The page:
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An alternative theory from a non-scientist


An alternative theory from a non-scientist29-04-2019 10:54
SuperCSG
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(2)
Forgive me for posting my unsophisticated thoughts on this very serious subject but I have held a less than mainstream view for a good many years and would like someone better educated than myself to enlighten me.

I learned from watching the original Jungle Book movie that man is the only animal to have conquered fire. In the year 1900 there were 1.6bn people on the planet; now we are close to 8bn - a 5x increase.

Everyone of us uses fire to warm our homes, to cook, for transport, to power machinery and pretty well all of our other activities. Every action produces heat; where does it go? Why isn't the most obvious culprit for global warming the setting of fires by an overpopulated, technologically developed world?

Your thoughts would be appreciated.
29-04-2019 11:18
HarveyH55
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(1507)
It's a very large planet, hardly overpopulated. Most of the planet surface is covered in water, not many burners inhabit the oceans. There really isn't a climate problem, or global warming in reality, it only exist on paper, and on computer screens. The computer simulations, climate models, are really more of a video game, where the climatologists play what-if. CO2 makes up about 0.04% of the atmosphere, 400 ppm. Not a large or significant percentage. Plants grow incredibly well in greenhouses augment with CO2, 1200-2000 ppm. Think this to be more of an indicator of what healthy levels of CO2 are in the environment. Plants provide the food for all life on this planet. I also believe water, and water vapor play a much bigger role in regulating global temperature, than given credit. The hype, and the pressured urgency to act, really smells of a scam, a confidence game. We only have information related to the issue, from the same source selling the concept. Seems to target CO2, and eliminates all else kind of conveniently. Not simply CO2, but only man's contribution. I just don't buy the hype, doesn't feel quite right.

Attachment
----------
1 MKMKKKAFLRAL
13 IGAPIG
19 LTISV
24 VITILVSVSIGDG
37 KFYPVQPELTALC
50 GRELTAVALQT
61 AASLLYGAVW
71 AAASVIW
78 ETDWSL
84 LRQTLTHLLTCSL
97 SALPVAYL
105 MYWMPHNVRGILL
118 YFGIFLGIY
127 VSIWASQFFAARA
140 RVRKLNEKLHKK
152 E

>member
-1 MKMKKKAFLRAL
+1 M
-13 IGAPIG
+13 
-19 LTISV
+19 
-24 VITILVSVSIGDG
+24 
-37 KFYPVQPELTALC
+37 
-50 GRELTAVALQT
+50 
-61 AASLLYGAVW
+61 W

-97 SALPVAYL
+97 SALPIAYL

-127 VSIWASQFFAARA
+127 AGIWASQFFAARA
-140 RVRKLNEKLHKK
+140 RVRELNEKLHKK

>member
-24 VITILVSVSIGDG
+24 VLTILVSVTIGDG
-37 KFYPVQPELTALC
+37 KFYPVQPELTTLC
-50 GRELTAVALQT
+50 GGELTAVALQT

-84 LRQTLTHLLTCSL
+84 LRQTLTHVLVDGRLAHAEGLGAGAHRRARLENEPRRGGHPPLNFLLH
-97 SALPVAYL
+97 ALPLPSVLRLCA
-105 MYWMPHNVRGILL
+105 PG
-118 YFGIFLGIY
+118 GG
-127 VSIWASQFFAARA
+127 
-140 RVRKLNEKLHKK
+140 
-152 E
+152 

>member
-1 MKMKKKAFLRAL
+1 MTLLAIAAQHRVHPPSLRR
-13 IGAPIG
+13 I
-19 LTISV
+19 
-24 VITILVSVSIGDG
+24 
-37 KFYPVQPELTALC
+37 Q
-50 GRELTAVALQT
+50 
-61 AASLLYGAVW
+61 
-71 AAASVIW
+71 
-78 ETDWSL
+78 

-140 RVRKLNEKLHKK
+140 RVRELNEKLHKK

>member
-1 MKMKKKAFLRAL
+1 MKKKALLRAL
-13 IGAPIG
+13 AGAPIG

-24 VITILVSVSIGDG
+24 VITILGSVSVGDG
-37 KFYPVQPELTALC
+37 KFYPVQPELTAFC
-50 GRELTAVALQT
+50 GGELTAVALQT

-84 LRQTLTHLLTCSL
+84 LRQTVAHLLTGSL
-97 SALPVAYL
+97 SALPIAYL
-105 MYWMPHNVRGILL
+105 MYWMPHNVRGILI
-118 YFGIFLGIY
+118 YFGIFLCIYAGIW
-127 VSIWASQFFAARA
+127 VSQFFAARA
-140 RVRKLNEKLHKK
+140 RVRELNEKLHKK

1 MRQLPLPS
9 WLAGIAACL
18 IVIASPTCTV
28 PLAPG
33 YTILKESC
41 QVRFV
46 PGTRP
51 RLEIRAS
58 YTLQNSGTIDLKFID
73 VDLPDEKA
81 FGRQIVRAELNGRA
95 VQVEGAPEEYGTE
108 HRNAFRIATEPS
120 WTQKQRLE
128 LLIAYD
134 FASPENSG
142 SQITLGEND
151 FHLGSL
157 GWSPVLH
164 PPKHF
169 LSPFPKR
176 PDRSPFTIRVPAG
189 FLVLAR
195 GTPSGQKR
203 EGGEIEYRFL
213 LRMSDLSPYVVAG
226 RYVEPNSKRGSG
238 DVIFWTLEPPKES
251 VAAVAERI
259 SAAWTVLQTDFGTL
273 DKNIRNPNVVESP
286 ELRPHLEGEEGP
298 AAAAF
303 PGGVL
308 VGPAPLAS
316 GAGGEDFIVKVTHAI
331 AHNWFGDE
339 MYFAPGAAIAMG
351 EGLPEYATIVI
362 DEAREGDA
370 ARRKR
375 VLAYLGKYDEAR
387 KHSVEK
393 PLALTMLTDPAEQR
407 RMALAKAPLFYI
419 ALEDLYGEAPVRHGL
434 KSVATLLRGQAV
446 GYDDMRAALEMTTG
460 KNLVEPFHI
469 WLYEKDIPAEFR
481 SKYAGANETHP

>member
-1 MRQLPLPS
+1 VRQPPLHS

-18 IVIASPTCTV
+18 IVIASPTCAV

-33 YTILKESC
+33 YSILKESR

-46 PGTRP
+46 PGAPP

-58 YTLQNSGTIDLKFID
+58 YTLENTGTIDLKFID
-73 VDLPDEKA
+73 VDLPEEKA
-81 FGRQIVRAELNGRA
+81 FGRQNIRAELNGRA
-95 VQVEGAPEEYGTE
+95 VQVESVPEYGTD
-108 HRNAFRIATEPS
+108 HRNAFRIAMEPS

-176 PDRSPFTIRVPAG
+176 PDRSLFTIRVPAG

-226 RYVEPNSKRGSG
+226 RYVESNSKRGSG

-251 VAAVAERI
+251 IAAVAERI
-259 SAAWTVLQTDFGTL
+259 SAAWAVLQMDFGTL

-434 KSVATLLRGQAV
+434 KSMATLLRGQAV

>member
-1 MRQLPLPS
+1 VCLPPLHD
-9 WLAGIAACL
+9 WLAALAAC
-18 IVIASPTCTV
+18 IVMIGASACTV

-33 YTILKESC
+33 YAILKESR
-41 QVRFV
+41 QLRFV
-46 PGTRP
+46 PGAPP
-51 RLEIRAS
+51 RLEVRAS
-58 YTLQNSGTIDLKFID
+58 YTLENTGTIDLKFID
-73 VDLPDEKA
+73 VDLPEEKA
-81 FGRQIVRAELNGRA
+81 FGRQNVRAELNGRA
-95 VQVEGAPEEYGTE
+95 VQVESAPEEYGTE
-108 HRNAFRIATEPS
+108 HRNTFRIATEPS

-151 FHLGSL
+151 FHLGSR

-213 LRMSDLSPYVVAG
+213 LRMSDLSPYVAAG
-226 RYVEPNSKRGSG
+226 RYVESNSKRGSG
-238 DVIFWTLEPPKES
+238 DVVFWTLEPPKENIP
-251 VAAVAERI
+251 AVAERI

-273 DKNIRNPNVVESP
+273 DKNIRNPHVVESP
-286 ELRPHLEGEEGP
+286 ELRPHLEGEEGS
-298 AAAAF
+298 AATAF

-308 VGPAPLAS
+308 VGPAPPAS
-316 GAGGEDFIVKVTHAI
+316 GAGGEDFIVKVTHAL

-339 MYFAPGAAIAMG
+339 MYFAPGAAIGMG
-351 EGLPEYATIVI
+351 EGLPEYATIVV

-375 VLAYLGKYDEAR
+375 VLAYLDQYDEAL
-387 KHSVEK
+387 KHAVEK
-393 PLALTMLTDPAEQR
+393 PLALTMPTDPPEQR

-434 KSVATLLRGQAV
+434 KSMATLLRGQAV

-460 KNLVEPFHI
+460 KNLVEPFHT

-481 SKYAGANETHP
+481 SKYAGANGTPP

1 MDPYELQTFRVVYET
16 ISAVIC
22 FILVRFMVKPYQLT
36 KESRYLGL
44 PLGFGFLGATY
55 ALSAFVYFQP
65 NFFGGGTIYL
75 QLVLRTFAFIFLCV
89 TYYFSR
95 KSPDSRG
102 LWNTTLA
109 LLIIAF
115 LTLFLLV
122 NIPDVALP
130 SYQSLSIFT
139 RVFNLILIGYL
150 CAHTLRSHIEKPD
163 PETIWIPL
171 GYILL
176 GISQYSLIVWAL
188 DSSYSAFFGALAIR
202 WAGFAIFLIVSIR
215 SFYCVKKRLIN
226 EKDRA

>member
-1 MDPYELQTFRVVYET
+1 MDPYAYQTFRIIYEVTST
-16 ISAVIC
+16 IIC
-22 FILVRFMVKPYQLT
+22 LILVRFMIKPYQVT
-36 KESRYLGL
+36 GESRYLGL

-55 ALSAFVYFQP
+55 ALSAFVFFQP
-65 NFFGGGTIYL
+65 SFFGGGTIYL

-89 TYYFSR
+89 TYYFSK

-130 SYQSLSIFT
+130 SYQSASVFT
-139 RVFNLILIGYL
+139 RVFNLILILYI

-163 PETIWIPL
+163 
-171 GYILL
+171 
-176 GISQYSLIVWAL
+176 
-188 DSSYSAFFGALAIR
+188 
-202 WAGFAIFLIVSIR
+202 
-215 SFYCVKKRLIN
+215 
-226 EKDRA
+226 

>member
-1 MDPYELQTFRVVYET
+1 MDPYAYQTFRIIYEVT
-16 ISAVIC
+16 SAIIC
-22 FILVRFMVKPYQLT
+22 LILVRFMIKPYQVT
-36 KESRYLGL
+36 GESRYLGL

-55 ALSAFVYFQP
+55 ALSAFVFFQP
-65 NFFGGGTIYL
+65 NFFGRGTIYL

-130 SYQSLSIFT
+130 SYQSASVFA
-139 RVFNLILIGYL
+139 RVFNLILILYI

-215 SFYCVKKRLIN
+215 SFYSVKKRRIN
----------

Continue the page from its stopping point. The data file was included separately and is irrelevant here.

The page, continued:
29-04-2019 16:56
SuperCSG
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You don't think the planet is overpopulated? You don't live anywhere near me or have travelled as much as I have been lucky to do.